803 EAST WASHINGTON STREET
(One block north of Hill Auditorium)

Calkins
Drug
Co.

FOUNTAIN PENS
It is easy to find one of our stores an
of them has a stock of pens from which :
surely find one to suit you.
324 SOUTH STATE STREE
E. & S. UNIVERSITY AVEN
1 1 PACKARD STREET

ere is a chance that Steve Farrell
be taken along with the American
as a trainer or a coach, as he
nsidered pne of the best track
3es in the country. Steve said
he would go across at his own
ise if four of his men placed on
)lympic squad. -
addition -to entering the javelin
rday, Dunne will try out for the
thlon at Brooklyn July 4. Baker,
shot-putter, will do the same.
these men are almost equally
and Steve said they both had a
chance. While not of champion-
caliber in any of the five events,
r one of these men is consistently
e events which they will compete
the pentathlon are the 200-metre,
1,500-metre run,' the discus, the
I jump, and the javelin.
kTERMAN GYM TO
3E OPEN FOR USE
.nouncement was made Friday by
May that Waterman gymnasium
d open Monday for individual and
instruction during the Summer
ion. Tickets for lockers, the fee
which is 50 cents, can, be pur-
ed at the treasurer's office.
eryone using the gym for exercise
r bathing will be required to have
ker. Dr. May's office will be open
y day except Saturday from 10 to
nd from 2 to 5 o'clock.
PLANS BIG HOSPITAL
SERVICE FOR THIS S'IUMER
wherry hall will be open during
summer, school session. Ermina
agham, '16, will be the secretary,
the Y. W. C. A. will continue its
.l work.
nong the plans for the summer
mapy concerning the social serv-
work done at the hospitals. In
tion to the story-telling and game-
ing, a system is planned whereby
Jniversity women with cars may
nteer to spend an hour or as much
as they can give in taking the
Iren for rides.
e Y. W. C. A. is co-operating with
Y. M. C. A. in arranging a pro-
n for religious education for the

Graduation Hits Team
The baseball team is apparently hard
hit by graduation. If the men finish
when they all should, Newell, Van
Boven and Knode of the infield will not
be back next year; Perrin, Langenham
and Kirchgessner will not return for
the outfield; Froemke, catcher, will
have left, and Saunders, Gariepy nad
Scheidler, pitchers, have already grad-
uated.,
However, 'for Coach Lundgren to
mould next year's nine, he has the
most wonderful college pitcher of to-
day in Captain Parks, and Genebach is
Ieft behind the bat. Mraz and Karpus,
both third basemen, will fit in there,
or even at second or short. From the
freshman nine will come a good in-
fielder in Uteritz, and tle freshman
catching staff is the 'est part of their
team, there being such men as Coailes,
Skinner, Robie, and Vick,. a junior who
was ineligible.
Not uch Left
Outfielders can be found fromn this
year's material or from the freshman
team. Although there will not be so
much left of the nine, wbich won the
third successive baseball champion-
ship for Michigan, the outlook is bright
for making it a fourth year next
spring.
Perrin, Newell, and Van Boven may
not finish in February, and might re-
turn for the 1921 baseball season.
MILWAUKEE ALUMNI
GIVE SC HOLARSHIP I

PRINCETON HONORS
GEDDES, CARRELL

Princeton, N. J., June 26.-Sir Auck-
land Campbell Geddes, British anbas-
sador to this country, Dr. Alexis Carrel
and 16" other distinguished men were
awarded honorary degrees at the one
hundred and seienty-third commence-
ment exercises of Princeton univer-
sity! Three hundred and one under-
graduates received diplomas. The en-
dowment fund has passed $8,000,000,
according to announcement.
The degree of Doctor of Laws was
conferred on Geddes. Other recipients
of that degree were Calvin Noyes Ien-
dali, of Princeton, educator; Raphael
Pumpelli, Newport, R. I., explorer and
scientist; John Work Garrett, Balti-
more; Thomas G. Haight, Jersey City,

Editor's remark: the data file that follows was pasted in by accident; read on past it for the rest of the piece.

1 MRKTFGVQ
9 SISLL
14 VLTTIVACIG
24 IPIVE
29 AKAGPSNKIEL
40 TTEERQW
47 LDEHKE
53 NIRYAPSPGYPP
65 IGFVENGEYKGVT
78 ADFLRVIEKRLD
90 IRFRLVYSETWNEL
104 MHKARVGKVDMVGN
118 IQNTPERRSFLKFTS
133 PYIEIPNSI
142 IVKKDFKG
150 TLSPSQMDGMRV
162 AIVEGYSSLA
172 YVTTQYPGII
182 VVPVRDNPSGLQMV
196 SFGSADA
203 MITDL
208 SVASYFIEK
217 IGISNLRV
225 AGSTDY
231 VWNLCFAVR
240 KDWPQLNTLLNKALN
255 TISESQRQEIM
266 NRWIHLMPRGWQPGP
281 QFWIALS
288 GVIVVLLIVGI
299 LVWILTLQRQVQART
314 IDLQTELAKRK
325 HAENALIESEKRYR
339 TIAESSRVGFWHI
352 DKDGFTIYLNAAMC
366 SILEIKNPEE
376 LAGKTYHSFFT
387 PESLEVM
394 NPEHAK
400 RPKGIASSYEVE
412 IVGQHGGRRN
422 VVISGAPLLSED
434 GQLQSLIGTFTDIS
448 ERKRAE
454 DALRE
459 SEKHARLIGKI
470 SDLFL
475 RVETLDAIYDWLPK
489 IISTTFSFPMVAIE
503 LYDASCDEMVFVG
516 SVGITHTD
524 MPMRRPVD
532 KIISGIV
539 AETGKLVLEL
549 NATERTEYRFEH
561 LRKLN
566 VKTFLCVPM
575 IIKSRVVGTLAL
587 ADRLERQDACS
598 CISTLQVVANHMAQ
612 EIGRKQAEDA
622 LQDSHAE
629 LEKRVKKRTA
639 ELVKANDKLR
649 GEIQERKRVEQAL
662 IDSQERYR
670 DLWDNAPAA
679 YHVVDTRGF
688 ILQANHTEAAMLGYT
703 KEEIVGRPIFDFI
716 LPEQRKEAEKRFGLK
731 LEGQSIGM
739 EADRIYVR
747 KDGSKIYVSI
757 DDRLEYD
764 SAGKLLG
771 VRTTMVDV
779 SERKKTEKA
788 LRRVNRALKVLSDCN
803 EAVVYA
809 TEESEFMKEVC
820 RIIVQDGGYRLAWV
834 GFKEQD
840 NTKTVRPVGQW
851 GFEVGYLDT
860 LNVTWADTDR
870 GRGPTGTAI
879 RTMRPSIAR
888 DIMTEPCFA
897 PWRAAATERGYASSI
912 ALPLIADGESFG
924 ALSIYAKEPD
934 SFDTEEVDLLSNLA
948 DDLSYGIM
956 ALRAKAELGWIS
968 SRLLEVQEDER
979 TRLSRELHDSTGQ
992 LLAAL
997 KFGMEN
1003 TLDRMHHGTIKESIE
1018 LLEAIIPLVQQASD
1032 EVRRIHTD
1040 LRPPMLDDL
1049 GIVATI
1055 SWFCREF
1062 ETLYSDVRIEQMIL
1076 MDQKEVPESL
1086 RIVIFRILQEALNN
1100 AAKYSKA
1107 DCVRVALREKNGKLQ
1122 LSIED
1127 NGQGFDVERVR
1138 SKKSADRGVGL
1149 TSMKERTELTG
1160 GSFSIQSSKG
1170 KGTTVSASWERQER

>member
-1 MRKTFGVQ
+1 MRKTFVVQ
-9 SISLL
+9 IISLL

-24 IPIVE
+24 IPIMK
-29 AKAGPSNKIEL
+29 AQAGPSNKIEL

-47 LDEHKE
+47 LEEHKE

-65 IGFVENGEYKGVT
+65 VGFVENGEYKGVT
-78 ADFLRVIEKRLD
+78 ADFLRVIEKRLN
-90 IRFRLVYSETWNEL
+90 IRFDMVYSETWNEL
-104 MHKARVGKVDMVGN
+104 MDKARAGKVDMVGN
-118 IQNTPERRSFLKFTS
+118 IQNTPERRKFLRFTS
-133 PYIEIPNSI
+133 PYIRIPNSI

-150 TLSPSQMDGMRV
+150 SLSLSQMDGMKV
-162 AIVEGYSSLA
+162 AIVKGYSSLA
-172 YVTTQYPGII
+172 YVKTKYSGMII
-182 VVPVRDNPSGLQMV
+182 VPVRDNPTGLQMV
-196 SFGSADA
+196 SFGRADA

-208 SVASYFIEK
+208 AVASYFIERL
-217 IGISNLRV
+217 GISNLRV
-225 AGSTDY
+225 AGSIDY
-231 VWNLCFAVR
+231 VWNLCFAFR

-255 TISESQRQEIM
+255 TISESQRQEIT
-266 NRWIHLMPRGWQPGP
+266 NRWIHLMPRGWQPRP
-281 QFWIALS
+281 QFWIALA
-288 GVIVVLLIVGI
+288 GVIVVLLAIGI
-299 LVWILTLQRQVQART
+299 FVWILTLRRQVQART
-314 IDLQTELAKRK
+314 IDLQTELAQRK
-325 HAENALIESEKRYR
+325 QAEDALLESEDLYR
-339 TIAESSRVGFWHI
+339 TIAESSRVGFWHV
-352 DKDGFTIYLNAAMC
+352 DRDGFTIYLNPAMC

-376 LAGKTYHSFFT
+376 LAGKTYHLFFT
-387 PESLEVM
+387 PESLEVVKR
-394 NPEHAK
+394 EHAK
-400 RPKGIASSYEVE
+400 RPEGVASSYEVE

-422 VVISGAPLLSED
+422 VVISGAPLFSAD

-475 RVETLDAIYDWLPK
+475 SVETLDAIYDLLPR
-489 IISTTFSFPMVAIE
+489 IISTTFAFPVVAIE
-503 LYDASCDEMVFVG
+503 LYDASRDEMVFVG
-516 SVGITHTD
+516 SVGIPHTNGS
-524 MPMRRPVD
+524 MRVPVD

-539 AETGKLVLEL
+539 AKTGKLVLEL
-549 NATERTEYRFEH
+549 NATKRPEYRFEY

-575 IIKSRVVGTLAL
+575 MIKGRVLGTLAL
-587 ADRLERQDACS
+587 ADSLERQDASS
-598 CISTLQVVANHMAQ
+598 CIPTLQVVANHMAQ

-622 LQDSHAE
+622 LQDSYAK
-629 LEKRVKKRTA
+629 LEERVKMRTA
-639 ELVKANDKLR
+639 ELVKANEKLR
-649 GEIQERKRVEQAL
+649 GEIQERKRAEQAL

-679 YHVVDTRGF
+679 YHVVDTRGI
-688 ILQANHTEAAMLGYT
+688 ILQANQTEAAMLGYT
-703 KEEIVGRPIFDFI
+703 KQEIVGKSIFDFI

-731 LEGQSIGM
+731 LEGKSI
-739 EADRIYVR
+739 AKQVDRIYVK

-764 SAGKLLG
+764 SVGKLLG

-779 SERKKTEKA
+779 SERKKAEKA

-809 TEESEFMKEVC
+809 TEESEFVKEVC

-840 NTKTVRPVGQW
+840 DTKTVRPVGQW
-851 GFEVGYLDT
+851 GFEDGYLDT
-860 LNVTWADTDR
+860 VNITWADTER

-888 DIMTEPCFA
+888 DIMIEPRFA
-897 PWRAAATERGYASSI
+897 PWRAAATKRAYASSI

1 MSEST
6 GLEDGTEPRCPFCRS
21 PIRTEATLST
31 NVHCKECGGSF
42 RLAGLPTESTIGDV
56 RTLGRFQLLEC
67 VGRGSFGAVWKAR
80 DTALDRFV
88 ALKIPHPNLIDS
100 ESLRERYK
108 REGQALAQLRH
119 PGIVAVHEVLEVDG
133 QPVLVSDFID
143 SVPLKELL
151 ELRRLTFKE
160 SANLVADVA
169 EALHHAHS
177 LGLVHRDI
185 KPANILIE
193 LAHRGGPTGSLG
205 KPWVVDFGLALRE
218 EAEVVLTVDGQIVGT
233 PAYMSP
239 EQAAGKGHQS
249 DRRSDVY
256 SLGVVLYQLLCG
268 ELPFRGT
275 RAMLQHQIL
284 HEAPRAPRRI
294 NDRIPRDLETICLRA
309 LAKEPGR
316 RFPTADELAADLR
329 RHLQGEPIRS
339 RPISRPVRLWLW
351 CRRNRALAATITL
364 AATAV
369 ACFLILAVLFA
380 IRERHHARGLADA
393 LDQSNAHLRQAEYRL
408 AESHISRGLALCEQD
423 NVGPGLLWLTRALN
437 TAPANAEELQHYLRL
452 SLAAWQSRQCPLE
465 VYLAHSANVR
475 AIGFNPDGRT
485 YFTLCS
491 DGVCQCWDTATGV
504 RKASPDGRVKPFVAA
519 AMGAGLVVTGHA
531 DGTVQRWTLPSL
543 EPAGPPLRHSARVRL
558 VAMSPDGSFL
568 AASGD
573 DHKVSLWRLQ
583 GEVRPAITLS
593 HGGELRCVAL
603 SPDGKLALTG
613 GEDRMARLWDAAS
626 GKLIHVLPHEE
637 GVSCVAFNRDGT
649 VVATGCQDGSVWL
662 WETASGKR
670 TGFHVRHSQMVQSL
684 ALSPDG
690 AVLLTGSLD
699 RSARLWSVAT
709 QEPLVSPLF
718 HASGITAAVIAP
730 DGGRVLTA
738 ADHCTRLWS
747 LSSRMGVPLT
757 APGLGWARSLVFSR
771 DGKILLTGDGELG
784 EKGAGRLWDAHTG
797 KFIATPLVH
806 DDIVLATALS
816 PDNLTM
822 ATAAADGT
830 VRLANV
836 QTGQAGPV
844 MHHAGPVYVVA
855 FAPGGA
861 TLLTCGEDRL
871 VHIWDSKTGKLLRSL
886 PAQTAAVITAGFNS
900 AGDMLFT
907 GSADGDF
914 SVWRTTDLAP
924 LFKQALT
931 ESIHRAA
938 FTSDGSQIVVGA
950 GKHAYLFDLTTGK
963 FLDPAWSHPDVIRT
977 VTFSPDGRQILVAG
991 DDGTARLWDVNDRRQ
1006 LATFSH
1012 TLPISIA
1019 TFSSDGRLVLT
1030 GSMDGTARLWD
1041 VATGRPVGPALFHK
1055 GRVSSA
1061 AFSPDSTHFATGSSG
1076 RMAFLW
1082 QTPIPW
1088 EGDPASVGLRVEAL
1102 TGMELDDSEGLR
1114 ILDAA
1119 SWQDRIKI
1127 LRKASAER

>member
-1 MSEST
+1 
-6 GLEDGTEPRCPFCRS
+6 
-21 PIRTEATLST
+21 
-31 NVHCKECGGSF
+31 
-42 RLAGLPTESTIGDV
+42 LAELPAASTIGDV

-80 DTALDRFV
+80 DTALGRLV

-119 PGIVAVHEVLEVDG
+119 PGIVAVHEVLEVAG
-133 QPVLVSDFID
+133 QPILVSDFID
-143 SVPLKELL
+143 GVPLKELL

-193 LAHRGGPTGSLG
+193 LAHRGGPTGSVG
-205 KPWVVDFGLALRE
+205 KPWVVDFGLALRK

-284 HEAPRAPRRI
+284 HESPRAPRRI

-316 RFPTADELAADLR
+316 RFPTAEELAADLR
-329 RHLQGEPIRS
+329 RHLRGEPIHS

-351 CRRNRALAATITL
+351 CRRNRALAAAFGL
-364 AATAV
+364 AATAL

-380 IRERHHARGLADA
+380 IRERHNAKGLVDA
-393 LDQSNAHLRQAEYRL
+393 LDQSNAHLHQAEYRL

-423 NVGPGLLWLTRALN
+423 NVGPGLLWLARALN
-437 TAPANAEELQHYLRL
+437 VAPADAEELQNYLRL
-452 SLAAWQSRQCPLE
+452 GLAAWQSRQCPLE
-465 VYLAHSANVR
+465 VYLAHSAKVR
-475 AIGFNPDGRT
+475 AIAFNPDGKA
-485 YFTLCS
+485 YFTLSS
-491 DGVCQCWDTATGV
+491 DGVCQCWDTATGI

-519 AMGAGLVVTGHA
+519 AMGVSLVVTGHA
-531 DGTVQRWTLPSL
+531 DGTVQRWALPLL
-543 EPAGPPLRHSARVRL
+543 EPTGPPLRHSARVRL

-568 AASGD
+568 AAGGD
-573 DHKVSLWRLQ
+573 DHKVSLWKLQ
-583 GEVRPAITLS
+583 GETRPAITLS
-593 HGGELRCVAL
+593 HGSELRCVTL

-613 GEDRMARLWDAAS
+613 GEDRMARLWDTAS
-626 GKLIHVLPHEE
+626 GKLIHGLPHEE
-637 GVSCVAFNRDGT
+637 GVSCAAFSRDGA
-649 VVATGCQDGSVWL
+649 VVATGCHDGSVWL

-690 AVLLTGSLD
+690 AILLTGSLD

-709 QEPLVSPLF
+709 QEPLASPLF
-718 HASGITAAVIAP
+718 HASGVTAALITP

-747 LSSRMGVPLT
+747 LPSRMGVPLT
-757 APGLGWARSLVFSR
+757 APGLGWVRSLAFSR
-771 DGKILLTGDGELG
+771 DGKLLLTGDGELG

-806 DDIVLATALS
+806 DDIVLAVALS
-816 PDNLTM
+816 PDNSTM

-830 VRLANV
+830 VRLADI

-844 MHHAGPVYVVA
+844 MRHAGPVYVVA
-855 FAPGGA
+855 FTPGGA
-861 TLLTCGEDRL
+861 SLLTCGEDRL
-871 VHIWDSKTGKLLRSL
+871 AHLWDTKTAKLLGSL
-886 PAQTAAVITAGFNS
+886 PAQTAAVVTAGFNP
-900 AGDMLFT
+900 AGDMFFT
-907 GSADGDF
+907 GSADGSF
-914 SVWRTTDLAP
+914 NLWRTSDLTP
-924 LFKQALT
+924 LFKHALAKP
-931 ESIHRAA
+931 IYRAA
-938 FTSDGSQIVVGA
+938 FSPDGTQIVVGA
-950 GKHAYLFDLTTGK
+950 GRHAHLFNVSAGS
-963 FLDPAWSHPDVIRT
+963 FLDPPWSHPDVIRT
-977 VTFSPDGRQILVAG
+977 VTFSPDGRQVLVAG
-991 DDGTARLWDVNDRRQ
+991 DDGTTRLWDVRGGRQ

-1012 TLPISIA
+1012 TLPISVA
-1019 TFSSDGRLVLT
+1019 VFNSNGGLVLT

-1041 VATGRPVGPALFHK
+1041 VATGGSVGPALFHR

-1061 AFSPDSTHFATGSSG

diplomatist. Dr. Carrel, of the Rocke-
feller Institute, received the degree of
Doctor of Science with William Bar-
clay Parsons, New York, engineer.
The degree of Doctor of Divinity
was conferred on Rev. Dr. John S.
Lyons, Atlanta, the degree of Doctor
of Letters was awarded Professor Paul
Shorey, Chicago, and Headmaster
Mather A. Abbott, of Lawrenceville,
and that of Doctor of Arts on Albert
W. Atwood, Princeton, and Edwand L.
Bradley, Lakeville, Illinois.
Columbus, 0., June 26.-Degrees
were conferred upon 891 graduates at
the commencement exercises of Ohio
State university, at which former Gov-
ernor Samuel W. McCall, of Massachu-
setts, delivered the commencement ad-
dress.
Northwood, Mass., June 26.-A class
of 325 was graduated from Smith Col-
lege at the forty-second commence-
ment exercises here.. Frederick James
Eugene Woodbridge, dean of Columbia
Columbia university, gave the address.
New Brunswick, N. J., June 26.-
Herbert Hoover and Dr. Jacob Gould
Schurman, retiring president of Cor-
nell university, received honorary de-
grees of Doctor of Laws at the one
hundred and fifty-fourth annual con-
mencement of Rutgers college here.
Oxford, 0., June 26.-John H. Patter-
son, Dayton, 0., manufacturer, was
honored by Miami university, at the
annualcommencement exercises here.
He received the honorary degree of
Doctor of Laws.
CHUBB HOUSE
209 South State
OPEN FOR
SUMMER
SCHOOL
"TASTES LIKE HOME"
G. S. CHUBB, PROP.

PH ONE 165

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hite Swan L

Co. Ltd.

"Father and Son" night was observed
at the annual meeting and smoker of
the Milwaukee University of Michigan
alumni, in the Milwaukee Athletic club.
A number of Milwaukee high school
students who expect to enter the Mich-
igan university next fall, were guests.
Movies of the campus and collegiate;
activities were shown.
Announcement was made of a silver
cup, donated by Morton R. Ibunter, to
be knownas the Michigan Alumni as-
sociation cup, will be offered as a
trophy in the annual intercity field
meets. The winning school each year
will be awarded the cup until the next
annual meet. The cup will become the
permanent property of the school win-
ning it three times.
The association authorized an an-
nual one-year freshman scholarship at
Michigan, amounting to $250. . This
scholarship is open to any young man
graduating from the Milwaukee high
schools. The award will be based upon
scholastic ability, character, and qual-
ities in leadership.
William J. Morgan was elected pres-
ident of the association for the ensuing
year. Other. officers chosen were:
Vice-president, J. E. Ferris; secretary,
Wyeth Allen; treasurer, E. B. Arnold;
recording secretary, G. E. Farmer.

Detroit and Catherine Sis.

i

We. 'wash in oft water only

Sew on buttons and. do reasona

Michiganenslan Manager Weds
Duncan Cameron, '19, and Frances
inzel, '20, were married June 21
t. Andrew's Episcopal church in
Arbor. Cageron is a member of
. Tau Delta, Griffins, Druids, and
business manager of the 1919
iganensian. Mrs. Cameron is a
ber of Alpha Chi Omega. They
reside in Detroit, Mr. Cameron'

mending tree,,ot charge

ONE DAY SERVICE ON REQUEST

p

*